Throwing Away Half a Scene

I threw away half a scene yesterday.

It was an unexpected scene, one involving cops, that I’d thought would appear later. In my outline, the cops show up on the second day. But it makes sense for them to show up now – don’t cops show up after an explosion?

I was writing on and on and on and getting no where. I knew what I wanted to write, but that wasn’t what was showing up on my screen. I wanted something crispy, but instead I got two people arguing and getting no where. Finally, I realized that I needed to throw away the last 300 words. I replaced them with about 150 words. It was better. Faster, with the crispness I was looking for.

Why couldn’t I have realized that before I’d finished the damn thing? It felt like wasted effort.






12 thoughts on “Throwing Away Half a Scene

  1. It is annoying when you write a scene and realise there isn’t any usable material. But at least you’ve learnt from it, and it’s much easier to fix something in a first draft than it would have been later to edit. Sometimes we have to do things twice to get it right, even if we wish we got it first time. I’ve been in the same position too many times to count.

  2. A musician I interviewed a little while ago told me it is not the songs he released he is most proud of. It’s the ones he had the wherewithal to trash. I think something similar applies to writing fiction. Never be afraid to throw something away. A story doesn’t benefit from ALL the scenes you have written. It benefits only from the good ones.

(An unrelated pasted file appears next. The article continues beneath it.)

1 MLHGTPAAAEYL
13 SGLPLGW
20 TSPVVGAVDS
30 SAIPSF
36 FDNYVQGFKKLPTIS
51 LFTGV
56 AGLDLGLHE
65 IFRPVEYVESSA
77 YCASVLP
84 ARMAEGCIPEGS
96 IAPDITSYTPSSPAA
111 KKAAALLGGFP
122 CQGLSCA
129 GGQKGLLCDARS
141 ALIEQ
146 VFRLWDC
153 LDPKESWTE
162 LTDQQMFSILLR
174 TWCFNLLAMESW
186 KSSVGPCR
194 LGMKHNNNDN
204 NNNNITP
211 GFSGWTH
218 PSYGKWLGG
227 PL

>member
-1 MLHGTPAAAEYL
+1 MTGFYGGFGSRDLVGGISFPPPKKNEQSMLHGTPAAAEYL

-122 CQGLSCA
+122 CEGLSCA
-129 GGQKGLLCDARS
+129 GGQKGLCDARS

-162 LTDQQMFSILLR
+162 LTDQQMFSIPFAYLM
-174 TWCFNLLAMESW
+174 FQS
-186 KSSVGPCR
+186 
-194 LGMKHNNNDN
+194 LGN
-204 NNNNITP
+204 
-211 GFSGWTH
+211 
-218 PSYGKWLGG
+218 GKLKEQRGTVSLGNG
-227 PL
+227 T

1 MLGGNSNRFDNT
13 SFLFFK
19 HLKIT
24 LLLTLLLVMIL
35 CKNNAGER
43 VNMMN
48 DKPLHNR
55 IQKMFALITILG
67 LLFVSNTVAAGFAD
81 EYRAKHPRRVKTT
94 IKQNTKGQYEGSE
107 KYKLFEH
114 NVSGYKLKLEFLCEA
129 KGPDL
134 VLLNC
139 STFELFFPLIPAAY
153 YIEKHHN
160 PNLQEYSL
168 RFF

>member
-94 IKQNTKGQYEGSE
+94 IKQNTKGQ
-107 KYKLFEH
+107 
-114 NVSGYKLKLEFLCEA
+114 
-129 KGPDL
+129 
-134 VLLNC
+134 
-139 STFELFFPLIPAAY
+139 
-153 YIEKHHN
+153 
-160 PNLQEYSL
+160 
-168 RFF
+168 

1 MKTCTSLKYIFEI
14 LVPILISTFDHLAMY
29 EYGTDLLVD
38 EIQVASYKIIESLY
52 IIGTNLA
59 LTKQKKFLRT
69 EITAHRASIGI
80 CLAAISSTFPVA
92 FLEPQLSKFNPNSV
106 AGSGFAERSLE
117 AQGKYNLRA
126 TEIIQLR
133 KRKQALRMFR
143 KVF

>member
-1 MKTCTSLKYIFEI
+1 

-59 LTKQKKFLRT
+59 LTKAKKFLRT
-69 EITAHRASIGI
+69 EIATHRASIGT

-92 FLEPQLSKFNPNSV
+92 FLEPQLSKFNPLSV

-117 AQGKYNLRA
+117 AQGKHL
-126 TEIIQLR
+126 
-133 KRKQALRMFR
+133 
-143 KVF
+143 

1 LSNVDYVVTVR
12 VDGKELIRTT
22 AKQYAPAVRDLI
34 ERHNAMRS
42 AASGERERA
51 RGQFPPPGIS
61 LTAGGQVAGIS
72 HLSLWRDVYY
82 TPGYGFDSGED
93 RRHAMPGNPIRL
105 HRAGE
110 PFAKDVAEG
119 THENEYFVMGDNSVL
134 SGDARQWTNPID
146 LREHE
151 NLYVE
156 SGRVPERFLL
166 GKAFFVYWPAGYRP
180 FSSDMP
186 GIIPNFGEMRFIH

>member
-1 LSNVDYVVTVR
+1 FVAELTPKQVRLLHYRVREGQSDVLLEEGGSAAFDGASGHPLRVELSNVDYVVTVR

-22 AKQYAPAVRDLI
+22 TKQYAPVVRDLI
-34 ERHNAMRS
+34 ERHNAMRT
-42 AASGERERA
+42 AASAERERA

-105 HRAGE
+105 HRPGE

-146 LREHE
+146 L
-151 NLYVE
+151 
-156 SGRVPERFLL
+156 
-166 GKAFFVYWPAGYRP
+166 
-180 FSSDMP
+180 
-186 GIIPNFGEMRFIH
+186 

Trimming the “fat” might be a painful process sometimes but once you have done it you can pat yourself on the back for having just improved your story.

  3. Been there, done that haha. It’s so awful when that happens, especially–as you’ve mentioned–when the scene you’re working on is one you’ve been waiting to write for a while, and then you realize that it just doesn’t work. I’ve lost thousands of words thanks to that.

  4. Totally done that 🙂 It happens in two ways for me.

    One: I see a scene and then start writing it, but I find it REALLY HARD to keep going. Like, something isn’t work, but I don’t know what. I just think I’m not writing fast enough. Usually, I end up changing what I was doing and revising it really quick to match the new idea and everything from there will just roll right out.

    Two: I have NO IDEA what I’m going to do with the scene and just… go with it. Usually very hard for me to write, and much like #1, I end up changing what I’m doing and get a clear picture of what I want…then everything flows 🙂

    Yup. My life.

  5. $70? My, that’s a pretty big gamble on a big belly to take. I hope he can out jump his opponent!

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